Of course. I was in FTII; I was the quietest guy. Rajkumar Hirani and Sriram Raghavan (now film-makers) were my seniors. And, I have never said anything beyond a ‘hello’ to them. I was quite a good student, but I was the first one to be thrown out. I was devastated. So, I told myself, “I will make a film before any of these people make one (laughs).” Then I started all over again, until my sister, Bela, took me to Vinod Chopra. She was working with him in Parinda (1989). Vinod made me shoot a song for the film, but when it came out, at Regal Cinema, people left the theatre. So, I took one more oath — in my next film, when I do songs, not a soul will get up and leave. So, when 1942: A Love Story (1994) released, no one got up. I worked for six years with Vinod Chopra. Then I wrote Khamoshi (1996), and told Vinod to make it. But he said, ‘It is very interesting, but you make it.’ I also worked on Bharat Ek Khoj with Shyam Benegal (film-maker), and learnt a great deal. The struggle to make my first film was a long one. I remember, when Khamoshi flopped, my producer said, ‘Baith gayi,’ and I said, ‘Kaun baith gayi?’ He told me, ‘Picture baith gayi.’ After that, till date, I don’t answer the phone after my film releases on Fridays (laughs).
You are not seen at many parties and events. Why?
I am the outsider, and I will remain one. I am slightly uncomfortable with people. Even if I love them, I don’t know how to express it to them. I have realised that one should just stay quiet, and do one’s work. My reactions are very honest, but they aren’t always necessarily friendly. So, I stay away.
Why did you take 12 years to make your next film?
If you can wait for 33 years to get your first shot in place, then you can do wait for 12 years to make your dream film. It has taken me 12 years to make Bajirao Mastani, as it was in my destiny, and it had to take that much time. Maybe, my hair had to turn grey, and I had to become wiser. Every film has its own destiny, and so, this had to be born in 2015. I have made this film with such joy and love. I have nurtured it.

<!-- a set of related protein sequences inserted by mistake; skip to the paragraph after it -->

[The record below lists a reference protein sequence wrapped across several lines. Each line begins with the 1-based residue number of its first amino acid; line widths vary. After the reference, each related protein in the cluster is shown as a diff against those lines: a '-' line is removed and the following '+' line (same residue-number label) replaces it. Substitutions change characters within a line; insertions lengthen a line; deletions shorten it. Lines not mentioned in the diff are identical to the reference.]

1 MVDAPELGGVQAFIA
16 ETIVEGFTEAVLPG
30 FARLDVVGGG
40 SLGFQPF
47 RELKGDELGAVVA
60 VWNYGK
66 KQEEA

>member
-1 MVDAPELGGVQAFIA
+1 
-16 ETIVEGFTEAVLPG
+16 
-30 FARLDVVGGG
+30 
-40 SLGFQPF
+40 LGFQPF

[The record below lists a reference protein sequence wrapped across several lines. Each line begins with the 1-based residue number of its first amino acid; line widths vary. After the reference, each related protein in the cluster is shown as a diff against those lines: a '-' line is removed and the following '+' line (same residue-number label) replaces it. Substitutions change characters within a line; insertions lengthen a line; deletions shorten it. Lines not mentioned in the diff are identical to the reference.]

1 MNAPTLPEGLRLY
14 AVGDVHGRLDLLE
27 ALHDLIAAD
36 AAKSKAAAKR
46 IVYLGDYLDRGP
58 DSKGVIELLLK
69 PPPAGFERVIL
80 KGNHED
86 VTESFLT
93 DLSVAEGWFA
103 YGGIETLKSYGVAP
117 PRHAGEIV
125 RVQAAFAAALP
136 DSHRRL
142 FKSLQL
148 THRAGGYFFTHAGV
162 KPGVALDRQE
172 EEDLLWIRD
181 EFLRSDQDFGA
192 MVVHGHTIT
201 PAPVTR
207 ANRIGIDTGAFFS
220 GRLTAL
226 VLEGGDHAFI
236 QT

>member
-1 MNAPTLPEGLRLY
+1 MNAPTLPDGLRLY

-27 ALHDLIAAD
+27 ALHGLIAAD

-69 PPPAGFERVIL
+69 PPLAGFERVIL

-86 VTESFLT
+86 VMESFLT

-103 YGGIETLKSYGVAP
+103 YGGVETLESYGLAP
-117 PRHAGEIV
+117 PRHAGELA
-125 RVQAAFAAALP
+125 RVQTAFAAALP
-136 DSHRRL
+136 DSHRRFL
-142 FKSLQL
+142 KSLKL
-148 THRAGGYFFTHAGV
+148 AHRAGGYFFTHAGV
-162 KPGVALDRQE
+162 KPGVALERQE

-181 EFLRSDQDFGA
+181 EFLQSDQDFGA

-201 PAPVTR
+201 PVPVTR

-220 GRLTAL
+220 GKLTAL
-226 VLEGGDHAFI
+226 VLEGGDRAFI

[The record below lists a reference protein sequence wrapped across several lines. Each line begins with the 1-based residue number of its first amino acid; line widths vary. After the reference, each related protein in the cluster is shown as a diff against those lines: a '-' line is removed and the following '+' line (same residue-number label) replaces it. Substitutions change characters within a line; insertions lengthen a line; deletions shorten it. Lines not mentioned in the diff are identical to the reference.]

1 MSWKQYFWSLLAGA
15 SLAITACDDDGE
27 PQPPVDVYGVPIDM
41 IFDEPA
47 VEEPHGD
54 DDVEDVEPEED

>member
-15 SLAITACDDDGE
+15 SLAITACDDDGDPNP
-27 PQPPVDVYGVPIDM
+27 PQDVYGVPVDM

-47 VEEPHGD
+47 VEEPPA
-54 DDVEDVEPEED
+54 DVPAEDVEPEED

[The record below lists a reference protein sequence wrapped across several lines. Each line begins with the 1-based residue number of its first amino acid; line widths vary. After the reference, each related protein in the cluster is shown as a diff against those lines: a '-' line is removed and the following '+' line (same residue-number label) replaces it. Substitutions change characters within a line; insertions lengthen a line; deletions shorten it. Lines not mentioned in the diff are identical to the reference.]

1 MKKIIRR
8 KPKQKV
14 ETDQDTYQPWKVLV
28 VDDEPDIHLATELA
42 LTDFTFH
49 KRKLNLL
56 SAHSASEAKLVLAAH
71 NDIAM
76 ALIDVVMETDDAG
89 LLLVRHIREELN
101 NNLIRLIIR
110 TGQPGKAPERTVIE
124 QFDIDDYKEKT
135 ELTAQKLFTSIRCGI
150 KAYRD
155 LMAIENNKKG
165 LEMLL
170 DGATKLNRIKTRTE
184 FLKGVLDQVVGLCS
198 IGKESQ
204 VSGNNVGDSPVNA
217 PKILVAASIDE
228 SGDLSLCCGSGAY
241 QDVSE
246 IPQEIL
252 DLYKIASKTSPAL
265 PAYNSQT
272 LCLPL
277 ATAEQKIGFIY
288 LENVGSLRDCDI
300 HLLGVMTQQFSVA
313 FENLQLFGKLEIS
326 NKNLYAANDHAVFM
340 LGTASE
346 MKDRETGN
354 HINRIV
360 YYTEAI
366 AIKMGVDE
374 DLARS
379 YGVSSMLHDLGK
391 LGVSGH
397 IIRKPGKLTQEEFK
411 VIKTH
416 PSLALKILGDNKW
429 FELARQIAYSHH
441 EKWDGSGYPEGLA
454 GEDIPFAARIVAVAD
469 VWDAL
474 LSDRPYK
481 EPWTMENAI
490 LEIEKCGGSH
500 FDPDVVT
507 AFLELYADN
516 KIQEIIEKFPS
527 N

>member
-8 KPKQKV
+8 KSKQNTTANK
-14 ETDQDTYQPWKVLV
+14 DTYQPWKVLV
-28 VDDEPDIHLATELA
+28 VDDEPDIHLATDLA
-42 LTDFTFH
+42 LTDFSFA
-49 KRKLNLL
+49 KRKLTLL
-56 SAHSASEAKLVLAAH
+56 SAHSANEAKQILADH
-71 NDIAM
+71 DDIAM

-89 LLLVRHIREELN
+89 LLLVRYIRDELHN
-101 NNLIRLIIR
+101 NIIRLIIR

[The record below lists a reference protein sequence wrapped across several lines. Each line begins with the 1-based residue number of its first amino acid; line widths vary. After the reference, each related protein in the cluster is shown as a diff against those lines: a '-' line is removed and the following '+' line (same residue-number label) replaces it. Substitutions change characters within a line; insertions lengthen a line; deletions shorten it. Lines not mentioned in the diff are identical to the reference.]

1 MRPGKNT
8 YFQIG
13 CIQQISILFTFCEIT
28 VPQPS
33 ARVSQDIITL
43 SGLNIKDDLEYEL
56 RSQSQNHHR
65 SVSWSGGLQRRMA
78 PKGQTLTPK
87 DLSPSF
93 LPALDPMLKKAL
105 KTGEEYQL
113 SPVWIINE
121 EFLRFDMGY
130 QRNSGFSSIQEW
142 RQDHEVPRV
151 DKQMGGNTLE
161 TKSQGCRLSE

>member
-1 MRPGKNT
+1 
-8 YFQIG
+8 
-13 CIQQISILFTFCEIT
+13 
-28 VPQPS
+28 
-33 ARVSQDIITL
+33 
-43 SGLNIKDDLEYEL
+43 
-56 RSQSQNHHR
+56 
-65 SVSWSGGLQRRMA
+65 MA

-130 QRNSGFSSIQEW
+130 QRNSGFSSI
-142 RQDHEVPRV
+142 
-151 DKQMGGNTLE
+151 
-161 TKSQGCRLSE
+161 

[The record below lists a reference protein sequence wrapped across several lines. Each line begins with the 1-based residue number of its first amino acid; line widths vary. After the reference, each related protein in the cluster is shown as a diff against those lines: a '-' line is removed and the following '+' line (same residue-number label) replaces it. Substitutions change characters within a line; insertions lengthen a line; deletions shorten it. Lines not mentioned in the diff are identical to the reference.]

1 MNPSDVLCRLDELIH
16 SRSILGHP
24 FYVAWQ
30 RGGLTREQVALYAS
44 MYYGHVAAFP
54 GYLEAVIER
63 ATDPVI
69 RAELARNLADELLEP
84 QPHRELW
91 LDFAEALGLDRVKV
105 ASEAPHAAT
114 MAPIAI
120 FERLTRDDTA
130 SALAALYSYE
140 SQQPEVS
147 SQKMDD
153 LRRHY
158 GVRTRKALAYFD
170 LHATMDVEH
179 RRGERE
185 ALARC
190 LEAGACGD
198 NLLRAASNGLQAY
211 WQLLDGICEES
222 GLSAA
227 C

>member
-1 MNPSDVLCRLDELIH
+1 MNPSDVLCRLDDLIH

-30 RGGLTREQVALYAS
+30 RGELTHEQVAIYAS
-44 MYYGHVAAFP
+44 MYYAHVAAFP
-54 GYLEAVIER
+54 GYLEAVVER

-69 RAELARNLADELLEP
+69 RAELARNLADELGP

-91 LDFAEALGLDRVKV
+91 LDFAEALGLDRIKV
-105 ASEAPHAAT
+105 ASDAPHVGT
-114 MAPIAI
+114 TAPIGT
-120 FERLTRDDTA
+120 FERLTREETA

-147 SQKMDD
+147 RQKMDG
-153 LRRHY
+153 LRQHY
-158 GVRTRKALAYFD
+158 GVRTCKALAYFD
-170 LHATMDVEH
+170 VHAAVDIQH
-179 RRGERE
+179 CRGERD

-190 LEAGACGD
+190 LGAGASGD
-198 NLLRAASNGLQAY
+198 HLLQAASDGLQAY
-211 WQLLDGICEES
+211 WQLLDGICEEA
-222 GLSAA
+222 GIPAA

Do you watch other directors’ films?
Not for what’s working and what’s not. These are trivial reasons to watch a film. When I saw Ship of Theseus (2012), I was blown away. I was like, “Iske director ko bulaao (Call the director of this film). I am insecure, and want to I stab him (laughs) before he makes another film.” He generated jealousy in me. I also watched Piku. Then, I cursed Shoojit (Sircar), saying, “Iski buddhi bhrast ho jaaye (I hope he loses his mind).’ He is a good film-maker.
Bhansali on enmity with anyone
I talk to Shah Rukh as well as Salman Khan. I met SRK the other day at Amitji’s (Amitabh Bachchan) party, and we hugged and chatted. Of all the actors that I have worked with, I have met Shah Rukh the most. I am not here to be enemies with anyone. I have great respect for him. His next film (a Rohit Shetty directorial) is different, and so is mine. They should both do well in today’s times, when there are so many screens. Why are we making an election campaign with these films, wondering which party will win? This isn’t politics, or a sport. SRK is a huge star, a great person and a wonderful friend. I don’t have reasons to spoil relationships with people. I enjoy my conversations with him. I am very fond of him.
Bhansali on loving his actors
I love all of them, as they create all those characters that mean a lot to me. I have been blessed to have them. I have nothing, but good words for them, and gratitude towards them. But I don’t want to limit or condition myself to relationships. I don’t even expect my actors to believe that I will cast them again, just because we are friends. If they have good or bad things to say about me, it’s all fine. I love them, though they don’t have to love me. Maybe, I am not a very loveable person.